Posted by: noticeable | March 16, 2007

II: “If it looks beautiful, it’s not ours”

More selections from my 2004 journal. Please find below photos taken of the Wall’s path in Biddu written of in the diary entry. The homes on the hilltop which resemble an American suburb are Jewish settlements.

29 June 2004: 12:03am

Where to begin? What to talk about first? Well I can start by saying that I am no longer in the village of Az-zawya. We only had a short stint there for one night but not without having two large feasts in the homes of two Palestinian families. The first feast was held in the home of the family who owns the house we stayed at. We were welcomed with at least a dozen different dishes of meat, vegetables, soups, and fruits. I am so overwhelmed by the hospitality; they are giving to guests and sweet and liberal with offerings of food and drink. Truly, for a people with very little, their welcoming attitude is amazing.

Like I said, we had two feasts. Our second was held on the roof of the mayor’s home. We were all invited to his house and before we knew it, it was 1 am, the barbecue had cooled and the women had cleared the table and some were smoking the arghila under the beautiful moon and stars. The smell of sweetly spiced smoke floated in the night. The collaboration and and solidarity of the community was evident in every word uttered from all present. Though I never met any of these people before, the camaraderie was strong, we all felt it. I mean, many of us didn’t even speak the same language.

The next morning, this morning, we woke and gathered our things to learn that we changing towns. This time, and I hope its the last, we have found ourselves in Biddu. The bus ride was long and hot, and we found ourselves surrounded by settlements and signs in Hebrew. I spoke with a young Palestinian man during some of the way. I spotted on a hilltop what I thought was a Jewish settlement. He said it was. Then he said, “If it looks beautiful, it’s not ours.” The houses were all well groomed. This broke my heart. My response was awkward and I felt stupid.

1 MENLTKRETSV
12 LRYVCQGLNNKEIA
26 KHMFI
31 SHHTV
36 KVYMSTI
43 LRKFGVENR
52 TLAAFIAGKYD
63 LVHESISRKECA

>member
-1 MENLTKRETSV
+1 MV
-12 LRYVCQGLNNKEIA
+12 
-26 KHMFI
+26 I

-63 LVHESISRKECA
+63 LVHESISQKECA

But, alas, we have arrived in Biddu where I hope I can make a home for myself. This evening a resident gave us a tour of where the wall will be constructed in Biddu. Like so many places in Palestine, it will slice land and people from their jobs. It will destroy relationships and olive groves and it will imprison Palestinians. Of course, there are heart-wrenching stories like the house that is directly in the path of the wall. That is no accident, they must have been aiming. This home straddles the wall’s path. I took pictures.

Biddu is located near a settlement and the story of the settlement and one Palestinian family in particular is horrific. When the settlement moved in, one family somehow refused to leave. To this day their house stands, but it is literally imprisoned. As the home butts up to the edge of the settlement, it is completely surrounded by a fence . The fence is so close to the house that only two people can walk side by side around the house at a time. I tried three people, it didn’t work. The Israelis even made one path, flanked by the same fence, into and out of the house along with a lone watch tower only used to watch that Palestinian family. How do Israelis, who do such things, sleep at night? How do the settlers look their neighbor in the eye? Do they look them in the eye? Life in Palestine is more like a condition, a perpetual transition, as if all the parties are constantly waiting.

I have noticed this condition of transition, but there is also a coping I have discovered, like reading a magazine to pass the time and forget your troubles. I don’t really know what I’m talking about. I don’t know when, or if, I will. I suppose I really don’t understand the Israelis. What do they fear, its like a psychosis. It must be fear, right? Could they hate this much? Are they paranoid? Who are they?

 

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